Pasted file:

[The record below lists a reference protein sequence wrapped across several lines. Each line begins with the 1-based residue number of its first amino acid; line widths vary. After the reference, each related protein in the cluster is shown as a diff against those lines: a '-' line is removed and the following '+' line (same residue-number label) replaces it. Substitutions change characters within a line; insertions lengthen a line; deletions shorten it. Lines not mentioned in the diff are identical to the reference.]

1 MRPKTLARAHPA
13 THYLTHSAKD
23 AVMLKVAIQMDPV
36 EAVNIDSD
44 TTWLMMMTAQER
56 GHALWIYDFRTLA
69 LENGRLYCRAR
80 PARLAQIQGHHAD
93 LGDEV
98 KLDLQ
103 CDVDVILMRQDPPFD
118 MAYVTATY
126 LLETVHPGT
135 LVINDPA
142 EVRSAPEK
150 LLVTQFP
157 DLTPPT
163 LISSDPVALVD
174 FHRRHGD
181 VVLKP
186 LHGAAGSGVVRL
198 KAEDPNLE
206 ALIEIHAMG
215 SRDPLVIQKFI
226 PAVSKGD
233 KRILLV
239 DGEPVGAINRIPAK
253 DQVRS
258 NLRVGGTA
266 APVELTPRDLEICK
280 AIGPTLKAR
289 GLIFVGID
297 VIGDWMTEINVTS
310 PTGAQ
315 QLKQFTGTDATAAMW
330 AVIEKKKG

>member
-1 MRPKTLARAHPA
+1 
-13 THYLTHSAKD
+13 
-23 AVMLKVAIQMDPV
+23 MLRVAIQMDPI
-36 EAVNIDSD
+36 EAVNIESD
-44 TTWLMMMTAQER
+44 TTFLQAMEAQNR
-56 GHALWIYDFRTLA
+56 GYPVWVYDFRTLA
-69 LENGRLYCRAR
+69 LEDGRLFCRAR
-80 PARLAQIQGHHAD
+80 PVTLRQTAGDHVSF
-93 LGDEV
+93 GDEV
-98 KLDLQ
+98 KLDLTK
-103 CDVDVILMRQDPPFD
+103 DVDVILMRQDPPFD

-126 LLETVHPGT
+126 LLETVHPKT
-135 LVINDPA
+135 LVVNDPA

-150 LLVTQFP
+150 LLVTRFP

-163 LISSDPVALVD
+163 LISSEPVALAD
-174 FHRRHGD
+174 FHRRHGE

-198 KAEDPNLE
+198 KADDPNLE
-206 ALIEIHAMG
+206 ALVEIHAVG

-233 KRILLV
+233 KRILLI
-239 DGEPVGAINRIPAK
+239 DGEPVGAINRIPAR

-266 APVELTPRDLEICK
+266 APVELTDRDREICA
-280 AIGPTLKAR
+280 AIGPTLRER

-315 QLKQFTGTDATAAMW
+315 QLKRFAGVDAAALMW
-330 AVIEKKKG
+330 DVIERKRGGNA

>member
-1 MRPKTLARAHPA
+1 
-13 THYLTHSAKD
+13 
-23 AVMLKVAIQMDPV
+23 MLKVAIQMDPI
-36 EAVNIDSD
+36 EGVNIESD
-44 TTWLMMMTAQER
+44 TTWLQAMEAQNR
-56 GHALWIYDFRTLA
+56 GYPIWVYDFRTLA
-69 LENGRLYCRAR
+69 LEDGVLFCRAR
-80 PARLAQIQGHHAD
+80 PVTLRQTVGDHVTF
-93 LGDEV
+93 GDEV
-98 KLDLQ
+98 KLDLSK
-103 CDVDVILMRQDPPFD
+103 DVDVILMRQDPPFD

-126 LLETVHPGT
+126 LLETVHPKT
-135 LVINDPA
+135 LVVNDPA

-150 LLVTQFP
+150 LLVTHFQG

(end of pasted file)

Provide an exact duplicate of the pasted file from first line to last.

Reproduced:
[The record below lists a reference protein sequence wrapped across several lines. Each line begins with the 1-based residue number of its first amino acid; line widths vary. After the reference, each related protein in the cluster is shown as a diff against those lines: a '-' line is removed and the following '+' line (same residue-number label) replaces it. Substitutions change characters within a line; insertions lengthen a line; deletions shorten it. Lines not mentioned in the diff are identical to the reference.]

1 MRPKTLARAHPA
13 THYLTHSAKD
23 AVMLKVAIQMDPV
36 EAVNIDSD
44 TTWLMMMTAQER
56 GHALWIYDFRTLA
69 LENGRLYCRAR
80 PARLAQIQGHHAD
93 LGDEV
98 KLDLQ
103 CDVDVILMRQDPPFD
118 MAYVTATY
126 LLETVHPGT
135 LVINDPA
142 EVRSAPEK
150 LLVTQFP
157 DLTPPT
163 LISSDPVALVD
174 FHRRHGD
181 VVLKP
186 LHGAAGSGVVRL
198 KAEDPNLE
206 ALIEIHAMG
215 SRDPLVIQKFI
226 PAVSKGD
233 KRILLV
239 DGEPVGAINRIPAK
253 DQVRS
258 NLRVGGTA
266 APVELTPRDLEICK
280 AIGPTLKAR
289 GLIFVGID
297 VIGDWMTEINVTS
310 PTGAQ
315 QLKQFTGTDATAAMW
330 AVIEKKKG

>member
-1 MRPKTLARAHPA
+1 
-13 THYLTHSAKD
+13 
-23 AVMLKVAIQMDPV
+23 MLRVAIQMDPI
-36 EAVNIDSD
+36 EAVNIESD
-44 TTWLMMMTAQER
+44 TTFLQAMEAQNR
-56 GHALWIYDFRTLA
+56 GYPVWVYDFRTLA
-69 LENGRLYCRAR
+69 LEDGRLFCRAR
-80 PARLAQIQGHHAD
+80 PVTLRQTAGDHVSF
-93 LGDEV
+93 GDEV
-98 KLDLQ
+98 KLDLTK
-103 CDVDVILMRQDPPFD
+103 DVDVILMRQDPPFD

-126 LLETVHPGT
+126 LLETVHPKT
-135 LVINDPA
+135 LVVNDPA

-150 LLVTQFP
+150 LLVTRFP

-163 LISSDPVALVD
+163 LISSEPVALAD
-174 FHRRHGD
+174 FHRRHGE

-198 KAEDPNLE
+198 KADDPNLE
-206 ALIEIHAMG
+206 ALVEIHAVG

-233 KRILLV
+233 KRILLI
-239 DGEPVGAINRIPAK
+239 DGEPVGAINRIPAR

-266 APVELTPRDLEICK
+266 APVELTDRDREICA
-280 AIGPTLKAR
+280 AIGPTLRER

-315 QLKQFTGTDATAAMW
+315 QLKRFAGVDAAALMW
-330 AVIEKKKG
+330 DVIERKRGGNA

>member
-1 MRPKTLARAHPA
+1 
-13 THYLTHSAKD
+13 
-23 AVMLKVAIQMDPV
+23 MLKVAIQMDPI
-36 EAVNIDSD
+36 EGVNIESD
-44 TTWLMMMTAQER
+44 TTWLQAMEAQNR
-56 GHALWIYDFRTLA
+56 GYPIWVYDFRTLA
-69 LENGRLYCRAR
+69 LEDGVLFCRAR
-80 PARLAQIQGHHAD
+80 PVTLRQTVGDHVTF
-93 LGDEV
+93 GDEV
-98 KLDLQ
+98 KLDLSK
-103 CDVDVILMRQDPPFD
+103 DVDVILMRQDPPFD

-126 LLETVHPGT
+126 LLETVHPKT
-135 LVINDPA
+135 LVVNDPA

-150 LLVTQFP
+150 LLVTHFQG